I do wonder what it will all be like in another 35 years, but I’ll be long gone then, and you’ll have to write that one.

RICHARD J. TAFILAW is a Burbank resident, small-business owner and freelance writer. He can be reached at tafilaw@hyjacks.net.

Tuesday, April 27, 2010

Florida Fishing

In four days, I'm moving from sunny California to sunny Florida and thought I'd share a few pics from the Panama City pier today of my daughter, Linda, her husband Ernie and granddaughter Lauren...


Linda reeling in her king






Ernie in blue with friend Gary who's holding Lauren







In Facebook, Linda wrote, "Ernie & Gary caught 2 fish from a wad of 4 or 5 and I caught a King today. Mike Clark caught a 48 to take all 3 spots in the Sunjammers Watersports tournament."
Website: http://www.sunjammers.com/

Monday, April 26, 2010

Burbankers Remember



Burbankers Remember
Edited by Wes Clark

An old TV show began, "There are eight million stories in the naked city. This has been one of them." If this is the case for New York City, there must be over 90,000 stories for Burbank!

The idea of this page is to capture some of the memories, lore and interesting tales about life lived in Burbank. The criterion for inclusion is that the tales be specially about life in Burbank - there are other forums for the San Fernando Valley and elsewhere. And, after all, the web site is named "Burbankia", right? I'm looking for things like using old Lockheed linen for dresses, or Burbank's Breathing Bush, or Love From Above... stuff like that.

To submit your Burbank stories contact me!

Wes

Sunday, April 25, 2010

Saturday, April 24, 2010

Night Flight to Saigon to Save a Dog's Life by Don Ray

Received the following post from Don Ray (BHS '67). Click HERE visit his blog - thanks Don!


Gunship on runway in Vietnam

It was one of the most touching moments in my tour in Vietnam. I made the journey in late 1968 -- probably in October. I was with the 212th M.P. Company at a small detachment at the Soc Trang Army Airfield.

Countless times in my 30+ years as a reporter, producer, author and teacher, I've looked into the eyes of people I was interviewing and realized that they weren't there with me -- they had taken a mental journey into the past. They were somewhere else. I eventually learned to remain as silent as possible so that they could stay in that place -- any questions would quickly bring them back to the present.

Ten years ago I attended a memorial presentation at the unveiling of a statue honoring the bravery and dedication of the thousands of dogs what served our country in combat. I remember how, during the ceremony, I found myself in one of those trances -- I was in another place, in another time ....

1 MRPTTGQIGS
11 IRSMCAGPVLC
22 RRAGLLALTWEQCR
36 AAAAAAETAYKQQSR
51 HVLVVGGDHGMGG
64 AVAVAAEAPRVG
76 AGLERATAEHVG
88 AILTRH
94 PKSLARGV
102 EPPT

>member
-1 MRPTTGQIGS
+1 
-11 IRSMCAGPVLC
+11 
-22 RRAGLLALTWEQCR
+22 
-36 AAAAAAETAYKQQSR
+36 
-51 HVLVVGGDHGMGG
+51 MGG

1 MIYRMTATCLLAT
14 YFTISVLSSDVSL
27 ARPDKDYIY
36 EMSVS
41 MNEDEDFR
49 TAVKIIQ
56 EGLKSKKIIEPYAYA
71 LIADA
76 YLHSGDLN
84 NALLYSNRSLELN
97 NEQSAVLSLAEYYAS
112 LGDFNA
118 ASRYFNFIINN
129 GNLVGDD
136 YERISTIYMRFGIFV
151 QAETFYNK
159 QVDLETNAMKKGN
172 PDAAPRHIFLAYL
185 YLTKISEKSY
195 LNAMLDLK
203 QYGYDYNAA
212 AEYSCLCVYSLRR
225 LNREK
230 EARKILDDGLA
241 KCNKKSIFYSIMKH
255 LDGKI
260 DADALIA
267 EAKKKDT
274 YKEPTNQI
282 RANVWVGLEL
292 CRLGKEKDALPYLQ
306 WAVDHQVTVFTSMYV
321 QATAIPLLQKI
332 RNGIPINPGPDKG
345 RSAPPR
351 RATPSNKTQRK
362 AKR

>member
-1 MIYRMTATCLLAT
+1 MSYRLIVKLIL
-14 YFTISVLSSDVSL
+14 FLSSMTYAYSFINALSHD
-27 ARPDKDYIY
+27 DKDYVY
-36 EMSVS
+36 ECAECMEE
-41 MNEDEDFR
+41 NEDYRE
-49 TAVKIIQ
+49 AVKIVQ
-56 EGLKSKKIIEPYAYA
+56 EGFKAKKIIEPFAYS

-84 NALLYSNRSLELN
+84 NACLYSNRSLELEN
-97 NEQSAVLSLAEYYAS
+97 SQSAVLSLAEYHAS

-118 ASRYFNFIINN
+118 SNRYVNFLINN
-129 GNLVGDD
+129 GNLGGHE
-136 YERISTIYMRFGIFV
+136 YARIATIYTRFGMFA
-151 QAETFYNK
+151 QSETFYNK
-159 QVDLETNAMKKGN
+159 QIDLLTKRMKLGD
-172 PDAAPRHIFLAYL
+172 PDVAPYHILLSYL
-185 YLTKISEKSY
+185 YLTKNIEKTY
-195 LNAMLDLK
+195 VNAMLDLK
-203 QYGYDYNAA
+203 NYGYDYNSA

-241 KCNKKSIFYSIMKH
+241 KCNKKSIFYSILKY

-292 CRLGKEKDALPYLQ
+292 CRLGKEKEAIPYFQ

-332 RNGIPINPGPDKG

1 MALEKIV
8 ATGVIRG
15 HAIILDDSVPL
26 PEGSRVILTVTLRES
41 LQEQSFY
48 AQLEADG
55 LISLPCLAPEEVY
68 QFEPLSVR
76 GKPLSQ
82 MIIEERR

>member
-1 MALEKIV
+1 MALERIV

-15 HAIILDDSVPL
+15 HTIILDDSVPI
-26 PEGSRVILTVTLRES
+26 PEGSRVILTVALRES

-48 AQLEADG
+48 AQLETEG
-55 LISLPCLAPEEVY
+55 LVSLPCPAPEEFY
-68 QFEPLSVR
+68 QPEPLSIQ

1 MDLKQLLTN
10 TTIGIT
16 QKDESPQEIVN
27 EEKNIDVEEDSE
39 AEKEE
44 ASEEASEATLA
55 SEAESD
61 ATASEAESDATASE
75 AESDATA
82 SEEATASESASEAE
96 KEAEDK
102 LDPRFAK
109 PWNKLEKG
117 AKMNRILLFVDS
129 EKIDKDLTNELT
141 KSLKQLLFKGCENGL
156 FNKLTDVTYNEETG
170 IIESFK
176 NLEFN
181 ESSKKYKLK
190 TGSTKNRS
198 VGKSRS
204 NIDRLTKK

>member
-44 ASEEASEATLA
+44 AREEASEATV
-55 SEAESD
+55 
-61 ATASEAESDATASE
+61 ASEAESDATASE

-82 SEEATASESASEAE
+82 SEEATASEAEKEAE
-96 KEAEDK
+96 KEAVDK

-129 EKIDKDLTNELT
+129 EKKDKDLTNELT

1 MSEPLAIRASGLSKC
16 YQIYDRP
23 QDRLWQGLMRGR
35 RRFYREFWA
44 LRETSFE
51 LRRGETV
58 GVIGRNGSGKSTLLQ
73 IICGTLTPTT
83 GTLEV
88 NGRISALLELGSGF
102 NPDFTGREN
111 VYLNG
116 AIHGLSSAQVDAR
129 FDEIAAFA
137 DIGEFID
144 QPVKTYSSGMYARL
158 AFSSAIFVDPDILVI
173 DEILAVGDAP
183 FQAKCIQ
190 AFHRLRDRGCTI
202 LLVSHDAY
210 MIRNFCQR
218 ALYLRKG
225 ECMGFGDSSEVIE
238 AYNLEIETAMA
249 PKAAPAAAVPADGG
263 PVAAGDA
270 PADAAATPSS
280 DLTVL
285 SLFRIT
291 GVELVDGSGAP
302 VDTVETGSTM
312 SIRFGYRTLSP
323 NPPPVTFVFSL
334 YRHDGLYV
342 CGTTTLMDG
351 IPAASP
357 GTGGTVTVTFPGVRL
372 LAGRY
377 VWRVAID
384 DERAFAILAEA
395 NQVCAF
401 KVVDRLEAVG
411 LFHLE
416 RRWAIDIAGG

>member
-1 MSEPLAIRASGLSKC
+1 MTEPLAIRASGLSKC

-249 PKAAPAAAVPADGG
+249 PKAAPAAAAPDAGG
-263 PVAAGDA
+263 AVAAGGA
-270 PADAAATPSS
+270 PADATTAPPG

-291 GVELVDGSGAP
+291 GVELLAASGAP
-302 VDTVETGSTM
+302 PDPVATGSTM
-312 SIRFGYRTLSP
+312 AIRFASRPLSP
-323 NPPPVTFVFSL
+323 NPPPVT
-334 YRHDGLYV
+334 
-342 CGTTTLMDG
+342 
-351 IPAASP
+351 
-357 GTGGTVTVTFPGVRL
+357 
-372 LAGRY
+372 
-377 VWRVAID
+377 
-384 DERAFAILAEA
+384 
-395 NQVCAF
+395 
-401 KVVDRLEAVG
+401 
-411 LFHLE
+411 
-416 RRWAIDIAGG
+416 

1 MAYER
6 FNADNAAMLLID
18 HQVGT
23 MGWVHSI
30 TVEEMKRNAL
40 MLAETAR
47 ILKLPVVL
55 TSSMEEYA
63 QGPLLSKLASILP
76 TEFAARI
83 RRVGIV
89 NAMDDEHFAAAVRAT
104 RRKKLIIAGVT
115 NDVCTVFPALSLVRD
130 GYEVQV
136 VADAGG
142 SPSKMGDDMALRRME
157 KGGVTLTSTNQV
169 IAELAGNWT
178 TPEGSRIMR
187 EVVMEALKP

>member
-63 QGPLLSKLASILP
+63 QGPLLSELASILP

The strange thing is that I wasn't with my dog Fritz, I was with a 105-pound German shepherd named Samson. I was back on a gunship in the middle of the night sky on our way from Dong Tam to Saigon. I was trying to take Samson to the veterinary hospital at Tan Son Nhut Airfield so a real veterinarian might keep him alive. Samson was suffering from encephalitis -- he was burning with fever and having trouble breathing through the muzzle. I had tied his paws together to keep him from trying to stand up.

Samson's handler was on R&R somewhere and had no idea that his best friend was fighting for his life. All I could think of was my own dog in a similar situation. How far would someone else go to save my dog Fritz? I was determined to get Samson to a place where someone could help him.

It had all begun a few hours earlier when someone discovered Samson nearly passed out in his kennel. Only a day or two earlier I had been "volunteered" to be the acting-vet tech at our little 12-dog detachment in Soc Trang, south of the Mekong Delta. The nearest veterinarian was in Can Tho. On the phone, he told us to get the temperature down (we put him in a bathtub-sized dip tank with ice water) and rush him to Saigon. A local dust-off (Med Evac) pilot agreed to take us as far as he could -- to the airfield at Dong Tam. It was after midnight, when he dropped us off and flew away. Even though I had neither the orders nor the authority to request a helicopter for the dog, I still insisted that the CQ runner (enlisted guy on duty) awaken the officer-of-the-day. I don't know how I did it, but I convinced the major in charge to authorize a Huey helicopter gunship to take us the rest of the way.

The pilot and copilot were not happy about the run. They were reluctant to help me load the stretcher into the copter. Of course, there were no side doors and no way to tie the stretcher down. I sat on the floor and held onto the back of the pilot's seat as we took off on a most frightening ride. As they'd bank to the right or the left, the stretcher would slide toward the open door. It took all my strength to keep the stretcher and myself from falling out.

There was nobody manning the M-60 machine guns at either of the open doors. But we were traveling fast enough and high enough that the bright red tracers rising from some ground fire was of little concern to the pilot and copilot.

We eventually landed at Tan Son Nhut Air Base at an evac hospital for people. Two Vietnamese ambulance drivers were afraid to load the dog into their 3/4-ton ambulance. Eventually, I convinced them that the dog was tied down, they finally helped me and then drove us to the triage area.